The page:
Solomonster Sounds Off – How Jason Solomon turned his love of wrestling into a top podcast‬

Image Credit: Twitter @solomonster

Jason Solomon talks to Chris Van Vliet from his home in New York City. He talks about why he started his podcast “Solomonster Sounds Off”, how it grew to be one of the most popular wrestling podcasts in the world, his first memories of wrestling, being an Orange Cassidy doppelgänger, the lessons he learned from his late mother and father, doing commentary for House of Glory with JDfromNY206, his love for the 1992 Royal Rumble, his favorite match of all time and more!

On being compared to Orange Cassidy:

“I don’t think I look like him and I don’t know how it got started. But it has taken on a life of its own though. Maybe he was doing a backyard wrestling league when he was younger, but one of the news sites had a screen shot of him when he was younger. When I saw that screenshot, it stopped me in my tracks. It looked exactly like me at that age. I tried to meet him on the Jericho cruise, but he chickened out. So I call him Cowardly Cassidy now.”

On starting his podcast and advice to others:

“The first year was 2007. I predate Joe Rogan, I wish I had those numbers though. Back then they were called audio shows, not podcasts. A friend of mine runs the website SEScoops. At the time, my thought was it was nice to have an aggregate site, but I thought it would be better to have an audio update. I pitched it to him to do one of these every week and he loved it. It’s harder to start a podcast because everyone has a podcast these days. It’s hard to build an audience, but I was lucky. I had people coming to this website, so there was a foot in the door there.”

“If someone wants to start a podcast, they need to do it because they love it, not just for the money. It took me about 4 or 5 years before I started to see financial success from it.”

On his day job:

“I work in PR, and I have for 16 years. Originally I was going to be in broadcast journalism. I wanted to be Mean Gene or Vince McMahon. I was midway through that field, working at my college radio station. I wanted to be the first person to bring a wrestling show to that radio station. I never had the chance though, but they wanted to offer me a rock and roll show. I didn’t want to do that and it got to a point where I questioned whether I wanted to do this. After talking to someone in my journalism class, I switched from journalism to PR and I found it more interesting. So I have stuck with that ever since.”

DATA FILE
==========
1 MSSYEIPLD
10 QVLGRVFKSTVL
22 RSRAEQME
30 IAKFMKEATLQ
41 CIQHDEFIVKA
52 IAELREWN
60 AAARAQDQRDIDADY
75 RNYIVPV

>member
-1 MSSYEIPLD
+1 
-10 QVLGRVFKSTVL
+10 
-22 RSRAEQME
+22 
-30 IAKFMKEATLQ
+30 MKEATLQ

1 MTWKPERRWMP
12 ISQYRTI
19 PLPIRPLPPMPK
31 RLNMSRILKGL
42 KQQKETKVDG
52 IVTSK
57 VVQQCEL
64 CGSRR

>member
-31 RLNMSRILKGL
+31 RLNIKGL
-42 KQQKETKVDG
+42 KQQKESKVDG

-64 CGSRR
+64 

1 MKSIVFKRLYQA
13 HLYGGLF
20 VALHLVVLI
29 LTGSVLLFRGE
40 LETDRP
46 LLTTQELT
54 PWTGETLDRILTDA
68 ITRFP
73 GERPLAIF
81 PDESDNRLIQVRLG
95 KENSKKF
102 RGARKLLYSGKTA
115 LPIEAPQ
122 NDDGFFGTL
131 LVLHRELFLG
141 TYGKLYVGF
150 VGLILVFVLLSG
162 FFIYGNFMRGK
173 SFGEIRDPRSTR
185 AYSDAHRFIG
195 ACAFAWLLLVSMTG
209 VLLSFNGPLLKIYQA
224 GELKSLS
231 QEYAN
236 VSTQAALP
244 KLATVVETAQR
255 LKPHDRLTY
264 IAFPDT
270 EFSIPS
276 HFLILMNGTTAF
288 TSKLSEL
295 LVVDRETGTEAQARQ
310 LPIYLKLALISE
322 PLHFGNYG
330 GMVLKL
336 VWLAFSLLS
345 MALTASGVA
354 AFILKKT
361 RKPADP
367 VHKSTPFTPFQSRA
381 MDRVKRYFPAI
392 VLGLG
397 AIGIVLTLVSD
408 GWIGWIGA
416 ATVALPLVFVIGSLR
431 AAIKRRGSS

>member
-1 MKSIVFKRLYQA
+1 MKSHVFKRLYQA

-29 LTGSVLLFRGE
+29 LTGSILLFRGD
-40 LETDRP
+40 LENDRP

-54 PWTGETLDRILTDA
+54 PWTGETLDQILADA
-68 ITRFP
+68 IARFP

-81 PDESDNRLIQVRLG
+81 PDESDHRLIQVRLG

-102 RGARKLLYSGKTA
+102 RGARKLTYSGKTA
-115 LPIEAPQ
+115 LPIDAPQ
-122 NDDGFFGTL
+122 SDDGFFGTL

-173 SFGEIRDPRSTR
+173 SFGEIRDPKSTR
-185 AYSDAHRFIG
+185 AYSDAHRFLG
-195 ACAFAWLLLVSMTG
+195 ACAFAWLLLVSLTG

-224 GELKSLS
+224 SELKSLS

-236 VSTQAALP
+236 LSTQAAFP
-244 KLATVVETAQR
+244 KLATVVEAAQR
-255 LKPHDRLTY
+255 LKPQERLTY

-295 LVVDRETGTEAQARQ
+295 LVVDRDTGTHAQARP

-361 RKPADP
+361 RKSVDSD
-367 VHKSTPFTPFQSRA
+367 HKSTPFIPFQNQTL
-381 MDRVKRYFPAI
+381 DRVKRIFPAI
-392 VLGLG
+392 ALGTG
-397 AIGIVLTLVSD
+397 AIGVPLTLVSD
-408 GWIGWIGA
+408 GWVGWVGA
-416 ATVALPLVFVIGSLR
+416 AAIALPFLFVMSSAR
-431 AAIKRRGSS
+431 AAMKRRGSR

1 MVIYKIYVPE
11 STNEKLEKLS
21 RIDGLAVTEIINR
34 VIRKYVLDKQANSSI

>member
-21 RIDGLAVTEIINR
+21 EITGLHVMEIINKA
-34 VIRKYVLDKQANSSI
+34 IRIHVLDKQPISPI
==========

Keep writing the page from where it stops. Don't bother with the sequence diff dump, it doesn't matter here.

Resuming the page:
On doing commentary for House of Glory Wrestling

“It was being in the right place at the right time and knowing the right people. I am friendly with JD, who does the play by play for HOG. He does a tremendous job. He asked me to come down to the show because they were trying something. It was pitched as something similar to WWE Kick-off show. I’m wearing a grey suit in the middle of August. There is no air conditioning and I am sweating through. So we did the panel, and I thought I was just going to take a seat and watch the show. What actually happened was someone asked if I would be interested in doing one of the matches. It happened to be an Impact Championship match with Austin Aires as the champion. From there it just snowballed.”

On the impact of COVID and utilizing video content:

“Weirdly March and April last year were some of my best months. I was preparing for everything to go down, the only question is by how much? People listen in the gym, but they are closed for example. I was preparing myself for the worst. I wasn’t doing a lot of video stuff until May last year. I felt like such a dinosaur, my shows were just my audio over an image. The video was such a game changer, there’s this hunger for that kind of content.”

On the time he almost died:

“It was me being a klutz. We were staying in a house and my room was outside. The door was a sliding door. I thought it was open, it was not, and the door shattered. There was this pool of blood I am bleeding heavily. We are in the middle of Columbia and I have no idea where the nearest hospital is. Eventually we make it and I’m in the waiting room and there is a pool of blood forming under the wheelchair. There was no major artery damage but there was enough blood loss that it could have been fatal. When they stitched me up, there was still glass in my knee. So when I got home, I had to have surgery to remove that. The worst thing was I had no excuse for that, it wasn’t like I was drunk.”

On his love of the 1992 Royal Rumble:

“For a whole variety of reasons, it can’t be topped. Everything about it just can’t be replicated. For the first time, the title was on the line. Then there’s the star power. The commentary is amazing too, Bobby Heenan had his best night ever during that match.”

On lessons learned from his late parents:

“I don’t think it was one particular lesson. Their main goal was to raise someone that was respectful of other people. I think the biggest thing from my mums side was if there’s something you want to do, then do it. She loved the podcast, fans would come up to her because of it. My favourite podcast episode ever was the Mother’s Day episode where she was on.”

On 3 things he is grateful for:

“My friends, the success of the show and my health.”

Jason Solomon can be found on Twitter here.

Full audio can be found here:

Video version can be found here:

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